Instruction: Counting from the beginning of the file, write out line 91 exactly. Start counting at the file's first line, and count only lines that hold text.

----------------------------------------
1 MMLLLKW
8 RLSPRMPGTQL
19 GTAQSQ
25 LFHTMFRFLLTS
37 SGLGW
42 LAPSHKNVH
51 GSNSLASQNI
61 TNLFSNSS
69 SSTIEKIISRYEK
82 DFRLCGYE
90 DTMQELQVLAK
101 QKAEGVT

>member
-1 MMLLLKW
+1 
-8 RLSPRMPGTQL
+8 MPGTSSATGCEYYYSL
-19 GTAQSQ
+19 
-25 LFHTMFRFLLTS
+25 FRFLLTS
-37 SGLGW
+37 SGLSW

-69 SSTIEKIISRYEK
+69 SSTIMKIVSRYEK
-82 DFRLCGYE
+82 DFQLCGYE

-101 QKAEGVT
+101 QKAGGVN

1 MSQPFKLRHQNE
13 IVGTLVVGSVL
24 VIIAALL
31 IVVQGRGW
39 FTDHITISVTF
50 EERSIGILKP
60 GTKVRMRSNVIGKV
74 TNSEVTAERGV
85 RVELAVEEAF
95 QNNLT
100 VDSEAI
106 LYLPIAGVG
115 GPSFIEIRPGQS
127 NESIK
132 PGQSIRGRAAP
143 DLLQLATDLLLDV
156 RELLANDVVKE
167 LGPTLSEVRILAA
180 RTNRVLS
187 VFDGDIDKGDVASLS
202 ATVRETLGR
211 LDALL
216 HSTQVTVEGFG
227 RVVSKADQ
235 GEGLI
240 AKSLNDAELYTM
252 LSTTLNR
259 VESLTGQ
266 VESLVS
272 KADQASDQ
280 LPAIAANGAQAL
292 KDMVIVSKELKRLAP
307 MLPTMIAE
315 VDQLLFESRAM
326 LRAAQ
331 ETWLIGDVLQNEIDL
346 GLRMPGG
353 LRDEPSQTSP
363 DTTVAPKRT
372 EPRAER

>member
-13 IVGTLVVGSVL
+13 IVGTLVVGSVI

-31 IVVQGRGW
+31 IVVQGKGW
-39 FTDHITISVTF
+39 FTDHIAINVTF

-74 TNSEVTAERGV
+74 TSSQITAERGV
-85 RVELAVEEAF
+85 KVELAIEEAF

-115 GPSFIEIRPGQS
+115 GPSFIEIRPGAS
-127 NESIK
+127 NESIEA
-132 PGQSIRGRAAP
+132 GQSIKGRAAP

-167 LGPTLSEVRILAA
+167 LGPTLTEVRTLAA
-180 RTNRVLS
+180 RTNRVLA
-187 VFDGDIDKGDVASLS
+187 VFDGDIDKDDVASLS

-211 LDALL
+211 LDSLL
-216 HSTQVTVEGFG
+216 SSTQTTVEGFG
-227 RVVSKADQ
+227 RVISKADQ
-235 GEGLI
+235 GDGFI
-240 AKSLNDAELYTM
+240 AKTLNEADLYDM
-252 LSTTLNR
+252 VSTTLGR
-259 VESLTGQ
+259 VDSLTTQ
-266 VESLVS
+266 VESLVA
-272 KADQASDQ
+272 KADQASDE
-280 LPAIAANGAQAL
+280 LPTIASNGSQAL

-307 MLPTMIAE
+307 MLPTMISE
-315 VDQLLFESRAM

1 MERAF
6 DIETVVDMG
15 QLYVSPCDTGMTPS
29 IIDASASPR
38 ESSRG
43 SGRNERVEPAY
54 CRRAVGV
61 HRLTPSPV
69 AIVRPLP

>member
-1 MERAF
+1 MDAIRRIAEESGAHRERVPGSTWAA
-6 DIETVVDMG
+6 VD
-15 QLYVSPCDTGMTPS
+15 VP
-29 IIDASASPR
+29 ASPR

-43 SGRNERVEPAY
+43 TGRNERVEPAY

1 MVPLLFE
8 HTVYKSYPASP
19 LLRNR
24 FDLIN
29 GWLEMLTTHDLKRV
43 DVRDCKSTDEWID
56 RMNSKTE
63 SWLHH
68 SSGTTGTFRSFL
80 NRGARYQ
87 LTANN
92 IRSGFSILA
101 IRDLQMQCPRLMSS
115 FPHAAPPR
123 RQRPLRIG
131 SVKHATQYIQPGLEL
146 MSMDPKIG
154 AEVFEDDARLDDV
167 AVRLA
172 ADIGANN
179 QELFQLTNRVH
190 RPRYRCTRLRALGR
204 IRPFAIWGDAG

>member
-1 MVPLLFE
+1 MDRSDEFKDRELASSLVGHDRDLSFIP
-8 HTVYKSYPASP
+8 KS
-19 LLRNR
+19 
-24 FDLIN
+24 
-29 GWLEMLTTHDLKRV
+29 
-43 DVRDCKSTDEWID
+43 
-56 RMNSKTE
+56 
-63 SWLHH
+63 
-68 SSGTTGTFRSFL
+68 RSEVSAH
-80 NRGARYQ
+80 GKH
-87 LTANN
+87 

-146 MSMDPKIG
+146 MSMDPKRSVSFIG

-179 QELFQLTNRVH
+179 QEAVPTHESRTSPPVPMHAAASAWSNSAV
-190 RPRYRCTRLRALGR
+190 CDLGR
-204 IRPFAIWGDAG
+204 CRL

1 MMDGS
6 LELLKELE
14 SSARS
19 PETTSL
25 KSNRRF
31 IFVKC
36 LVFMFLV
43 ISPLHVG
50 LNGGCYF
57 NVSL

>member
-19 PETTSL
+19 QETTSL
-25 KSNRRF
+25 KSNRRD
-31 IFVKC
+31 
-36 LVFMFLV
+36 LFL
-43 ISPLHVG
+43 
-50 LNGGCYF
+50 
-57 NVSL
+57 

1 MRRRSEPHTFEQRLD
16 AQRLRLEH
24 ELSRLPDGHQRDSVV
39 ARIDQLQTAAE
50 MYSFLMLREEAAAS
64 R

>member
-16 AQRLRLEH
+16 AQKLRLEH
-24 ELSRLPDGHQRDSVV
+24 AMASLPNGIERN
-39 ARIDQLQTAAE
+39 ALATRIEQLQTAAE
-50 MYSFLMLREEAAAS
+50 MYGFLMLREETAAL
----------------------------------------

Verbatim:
-187 VFDGDIDKGDVASLS